Friday, February 21, 2014

Preparing for Huacachina

Today I woke up with clogged nostrils, so I decided not to go to work.  Sickness continues to pursue me and hinder my running here.  I was also exhausted from the long week, so a few extra hours of sleep was greatly appreciated.  After I woke up I texted my friends in the clinic that I wouldn’t be in today.  After a few minutes, Katherine called me to inform me that I’d chosen the perfect day to not come to work.  When she and Michelle showed up at the clinic, the front gate was locked.  They knocked and the front guard let them in.  Apparently there was some kind of strike that I didn’t know about, so the place was only staffed for emergencies.  A few doctors, someone in the ER, some people in the sala de partos since babies just keep being born irrelative to the changes of the surrounding world.  They were told they didn’t have to be there today or tomorrow because of the strike.  It’s very strange that I heard nothing of this while I was working this week.  Apparently everyone knew to not show up to work today but didn’t tell me.  This turn of events caused us to want to leave earlier and maximize our weekend time on the coast.  We tried to see if we could catch a bus to Ica tonight, but it was impossible.  The last bus left at 5PM, which was too early for us to manage with Spanish classes and the like.  Katherine, Michelle and Rani are leaving tomorrow morning on a cheaper bus.  They’ll arrive around midnight and stay in a hostel.  I thought for a while and talked to Samir, and we decided to take an afternoon bus that was more expensive.  It was one of the 3 companies recommended to us by our families, so we know it will be good, comfortable, and safe for the journey.  The trip to Ica takes 14-18 hours depending on the bus, so comfort and safety are very important.  Samir and I will arrive at 8AM, which will be perfect for starting the day after a good night’s rest.  With the money we save for not needing a room that first night, the nicer bus that also includes a meal is only $10-15 more than the one the girls are taking.  Sounds great to me!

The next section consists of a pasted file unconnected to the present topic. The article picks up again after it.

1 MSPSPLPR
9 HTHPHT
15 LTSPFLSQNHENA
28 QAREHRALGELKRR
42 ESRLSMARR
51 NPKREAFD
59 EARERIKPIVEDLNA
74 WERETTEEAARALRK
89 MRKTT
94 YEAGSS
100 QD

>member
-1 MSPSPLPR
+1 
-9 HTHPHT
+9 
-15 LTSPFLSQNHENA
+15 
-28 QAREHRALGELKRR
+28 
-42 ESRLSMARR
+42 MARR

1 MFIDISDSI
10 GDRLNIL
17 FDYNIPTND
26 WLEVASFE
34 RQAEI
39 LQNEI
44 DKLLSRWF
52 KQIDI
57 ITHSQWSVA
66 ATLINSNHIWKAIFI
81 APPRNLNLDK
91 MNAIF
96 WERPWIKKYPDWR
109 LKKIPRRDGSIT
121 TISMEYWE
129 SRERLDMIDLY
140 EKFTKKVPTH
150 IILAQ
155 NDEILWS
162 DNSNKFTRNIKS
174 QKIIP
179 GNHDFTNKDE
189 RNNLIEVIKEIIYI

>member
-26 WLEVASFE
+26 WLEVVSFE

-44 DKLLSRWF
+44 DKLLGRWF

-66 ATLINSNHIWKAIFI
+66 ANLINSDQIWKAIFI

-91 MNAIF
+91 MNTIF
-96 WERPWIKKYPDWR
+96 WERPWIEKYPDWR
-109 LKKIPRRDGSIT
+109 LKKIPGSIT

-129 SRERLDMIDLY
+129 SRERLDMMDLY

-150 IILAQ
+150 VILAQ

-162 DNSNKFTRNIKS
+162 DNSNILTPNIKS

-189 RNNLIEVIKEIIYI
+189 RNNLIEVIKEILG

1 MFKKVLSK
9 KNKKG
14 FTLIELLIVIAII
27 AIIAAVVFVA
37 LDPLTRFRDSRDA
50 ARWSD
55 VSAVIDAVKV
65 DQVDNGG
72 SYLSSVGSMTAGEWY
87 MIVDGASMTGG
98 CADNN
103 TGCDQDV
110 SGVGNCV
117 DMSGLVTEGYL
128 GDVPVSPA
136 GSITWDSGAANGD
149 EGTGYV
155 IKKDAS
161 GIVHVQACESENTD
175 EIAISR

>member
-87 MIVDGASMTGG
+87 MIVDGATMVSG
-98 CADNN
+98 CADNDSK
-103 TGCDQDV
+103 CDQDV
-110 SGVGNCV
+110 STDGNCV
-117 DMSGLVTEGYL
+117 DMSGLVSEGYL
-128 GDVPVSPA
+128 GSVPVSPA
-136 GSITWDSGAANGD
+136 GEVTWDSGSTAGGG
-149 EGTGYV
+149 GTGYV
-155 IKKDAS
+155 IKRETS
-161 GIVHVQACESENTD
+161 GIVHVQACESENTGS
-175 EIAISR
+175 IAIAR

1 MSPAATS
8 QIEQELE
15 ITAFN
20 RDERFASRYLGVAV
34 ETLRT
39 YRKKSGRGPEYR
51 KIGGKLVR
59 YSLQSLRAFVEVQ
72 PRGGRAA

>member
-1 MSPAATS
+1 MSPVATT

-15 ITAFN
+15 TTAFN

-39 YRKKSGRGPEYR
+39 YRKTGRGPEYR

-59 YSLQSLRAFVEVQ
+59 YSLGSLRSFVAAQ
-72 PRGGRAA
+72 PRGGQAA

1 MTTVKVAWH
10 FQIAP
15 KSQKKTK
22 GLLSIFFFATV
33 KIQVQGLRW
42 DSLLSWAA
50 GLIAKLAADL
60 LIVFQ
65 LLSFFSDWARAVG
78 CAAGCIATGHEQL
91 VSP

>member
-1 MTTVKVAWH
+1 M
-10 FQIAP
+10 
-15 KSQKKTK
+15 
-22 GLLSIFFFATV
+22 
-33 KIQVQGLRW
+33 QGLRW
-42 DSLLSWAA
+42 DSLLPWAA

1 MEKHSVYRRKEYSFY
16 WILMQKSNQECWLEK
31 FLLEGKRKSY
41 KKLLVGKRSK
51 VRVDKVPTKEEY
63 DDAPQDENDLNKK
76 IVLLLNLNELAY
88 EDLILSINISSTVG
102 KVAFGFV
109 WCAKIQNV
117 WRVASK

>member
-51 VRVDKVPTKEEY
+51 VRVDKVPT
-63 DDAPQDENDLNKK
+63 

I’m so excited for this trip.  We’ll visit the famous Nazca Lines, Huacachina, and perhaps the coast a bit as well.  While in Nazca, we might visit the largest sand dune in the world.  Huacachina is the home of sand boarding, which is exactly what it sounds like.  You board or ski down sand dunes instead of snow.  What a cool extreme sport!  There are also some buggy rides and whatnot in the dunes as well that we might check out.  The coast has the Islas Bellestas, which have been called a “poor man’s Galapagos Islands” in several tour guide books.  That sounds like a place I want to visit, right? 

The evening was spent figuring out tickets with Samir and working out trip details with Katherine.  While I was waiting around the plaza, one the sales people I’d seen before came up to me to try to sell some hats.  I wasn’t very interested, but she kept going.  When she started lowering the price I started listening.  I got her down to 5 soles for a hat (under $2), and I decided that it would be the purchase.  It could be good for me or as a gift, and the price was unbelievably low.  Samir and I went to the great Israeli restaurant for dinner, then I headed back home.  I need to get my rest so I’m ready for the trip!   I will warn you, the blog will probably be a little behind next week.  I won’t have anything up before Tuesday when I return, since my computer will not be joining me for this trip.  

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